Since 2002 the US has installed the PISCES at close to 200 entry/exit points in 18 countries—among them Afghanistan, Iraq, Algeria, the Philippines, Tunisia, Yemen, Morocco and Niger—willing (or unable to reject) the system since the Bush administration began pushing it in 2002. Worldwide, it now screens and gathers information on 250,000 travellers a day.
The PISCES experience of several countries contains valuable lessons for the Maldives. In 2011 Pakistan decided to discontinue the PISCES and replaced it with its own system, refusing US$42 million the US offered to have the PISCES upgraded instead.
Throughout the years in which PISCES was operated in Pakistan, her government denied all reports that US has access to all data gathered through PISCES, including this 2004 Times of India exposé describing how the PISCES had enabled ‘the unshakeable grip of a million American tentacles that have an all pervading grip on Pakistan’s present and future.’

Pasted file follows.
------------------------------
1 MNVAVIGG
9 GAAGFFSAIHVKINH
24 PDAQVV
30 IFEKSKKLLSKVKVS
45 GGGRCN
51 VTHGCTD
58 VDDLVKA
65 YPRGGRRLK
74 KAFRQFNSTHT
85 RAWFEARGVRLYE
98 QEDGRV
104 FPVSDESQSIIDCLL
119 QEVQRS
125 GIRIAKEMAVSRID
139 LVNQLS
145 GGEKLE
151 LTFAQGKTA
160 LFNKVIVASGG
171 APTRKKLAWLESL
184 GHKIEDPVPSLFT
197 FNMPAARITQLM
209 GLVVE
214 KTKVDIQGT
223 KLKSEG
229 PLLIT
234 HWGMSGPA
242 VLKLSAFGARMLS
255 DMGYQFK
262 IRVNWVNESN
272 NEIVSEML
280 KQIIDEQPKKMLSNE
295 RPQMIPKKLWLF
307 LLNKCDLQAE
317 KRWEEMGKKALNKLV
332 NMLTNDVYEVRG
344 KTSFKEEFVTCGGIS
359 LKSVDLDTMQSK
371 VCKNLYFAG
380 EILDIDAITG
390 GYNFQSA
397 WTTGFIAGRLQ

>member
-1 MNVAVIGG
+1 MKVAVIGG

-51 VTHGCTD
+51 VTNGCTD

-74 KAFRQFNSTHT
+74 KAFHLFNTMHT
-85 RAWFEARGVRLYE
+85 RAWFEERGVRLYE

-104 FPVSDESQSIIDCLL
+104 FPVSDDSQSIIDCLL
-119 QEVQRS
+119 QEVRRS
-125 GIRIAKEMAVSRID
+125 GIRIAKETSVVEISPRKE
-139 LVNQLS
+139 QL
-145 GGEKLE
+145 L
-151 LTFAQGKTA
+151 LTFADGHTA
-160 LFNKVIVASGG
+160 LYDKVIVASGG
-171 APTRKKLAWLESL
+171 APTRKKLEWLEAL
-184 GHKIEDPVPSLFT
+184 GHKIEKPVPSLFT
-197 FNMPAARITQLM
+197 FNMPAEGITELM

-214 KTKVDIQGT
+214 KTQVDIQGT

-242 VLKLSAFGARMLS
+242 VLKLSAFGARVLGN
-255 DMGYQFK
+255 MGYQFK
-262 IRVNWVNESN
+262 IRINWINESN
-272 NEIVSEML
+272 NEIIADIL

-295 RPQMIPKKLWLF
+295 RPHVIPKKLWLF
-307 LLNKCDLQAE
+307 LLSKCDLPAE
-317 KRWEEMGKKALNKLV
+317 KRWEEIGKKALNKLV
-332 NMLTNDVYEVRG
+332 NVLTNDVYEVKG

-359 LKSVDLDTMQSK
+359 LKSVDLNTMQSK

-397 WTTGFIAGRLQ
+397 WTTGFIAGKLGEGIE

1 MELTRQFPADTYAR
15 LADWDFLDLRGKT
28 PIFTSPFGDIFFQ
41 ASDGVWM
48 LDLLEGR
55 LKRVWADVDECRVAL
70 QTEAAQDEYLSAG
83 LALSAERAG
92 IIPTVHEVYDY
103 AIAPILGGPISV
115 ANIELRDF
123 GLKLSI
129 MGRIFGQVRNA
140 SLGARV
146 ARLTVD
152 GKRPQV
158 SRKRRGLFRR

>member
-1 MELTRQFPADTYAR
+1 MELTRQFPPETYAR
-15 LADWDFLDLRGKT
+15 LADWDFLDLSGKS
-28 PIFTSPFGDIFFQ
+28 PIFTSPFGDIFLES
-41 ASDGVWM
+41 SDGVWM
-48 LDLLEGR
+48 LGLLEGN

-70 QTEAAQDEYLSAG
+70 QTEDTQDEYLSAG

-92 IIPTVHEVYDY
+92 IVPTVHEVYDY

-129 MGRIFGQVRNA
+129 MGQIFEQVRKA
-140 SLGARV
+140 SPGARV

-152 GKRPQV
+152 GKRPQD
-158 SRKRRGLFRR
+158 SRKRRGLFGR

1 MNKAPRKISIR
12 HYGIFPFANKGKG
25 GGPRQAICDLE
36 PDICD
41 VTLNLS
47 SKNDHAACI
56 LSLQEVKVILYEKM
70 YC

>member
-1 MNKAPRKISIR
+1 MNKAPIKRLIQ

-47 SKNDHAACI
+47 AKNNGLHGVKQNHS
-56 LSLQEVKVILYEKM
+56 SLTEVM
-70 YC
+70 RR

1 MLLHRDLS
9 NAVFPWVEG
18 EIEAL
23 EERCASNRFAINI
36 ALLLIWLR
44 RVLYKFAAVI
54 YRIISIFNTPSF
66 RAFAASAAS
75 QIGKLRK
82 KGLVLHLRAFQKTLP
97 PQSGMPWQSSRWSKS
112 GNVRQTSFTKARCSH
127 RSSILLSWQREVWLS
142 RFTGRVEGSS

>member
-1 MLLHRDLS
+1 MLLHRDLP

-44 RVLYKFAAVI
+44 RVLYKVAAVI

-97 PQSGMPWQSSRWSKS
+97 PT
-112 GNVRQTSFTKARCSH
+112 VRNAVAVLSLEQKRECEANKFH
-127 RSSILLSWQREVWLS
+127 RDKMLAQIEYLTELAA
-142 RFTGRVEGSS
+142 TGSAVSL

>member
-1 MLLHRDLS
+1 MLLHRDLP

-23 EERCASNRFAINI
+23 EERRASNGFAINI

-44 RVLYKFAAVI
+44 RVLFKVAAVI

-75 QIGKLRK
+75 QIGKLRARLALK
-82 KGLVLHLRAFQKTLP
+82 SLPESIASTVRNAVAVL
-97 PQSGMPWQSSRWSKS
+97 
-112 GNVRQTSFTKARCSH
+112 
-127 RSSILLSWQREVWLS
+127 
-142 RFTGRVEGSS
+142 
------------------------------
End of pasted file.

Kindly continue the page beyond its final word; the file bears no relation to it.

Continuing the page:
Despite the denials, when Pakistan’s Federal Investigation Agency (FIA) Additional Director-General of Immigration, Chaudhry Mohammad Manzoor, announced the Pakistani government’s ‘inflexible’ decision to replace the PISCES, it was clear –as reported in The Express Tribune in June 2011— ‘the government’s rejection of PISCES stems from fears that the database is accessible to the Americans.’
Since the software will be indigenously developed by FIA, the integrity of data will be secured as opposed to foreign software and database, whose source codes are not disclosed to Pakistanis. This will help in maintaining vital data to national security.” It [documents proposing new system] adds: “Due to the sensitive nature of the project, it is imperative that data be secure and administered only by Pakistanis.
Had Pakistan been the only country to encounter problems with the PISCES, she could have been easily dismissed as part of another episode tide in the ever-vaciallting US-Pakistani goodwill.Fact is, the PISCES has proved troublesome in several other ‘host countries’.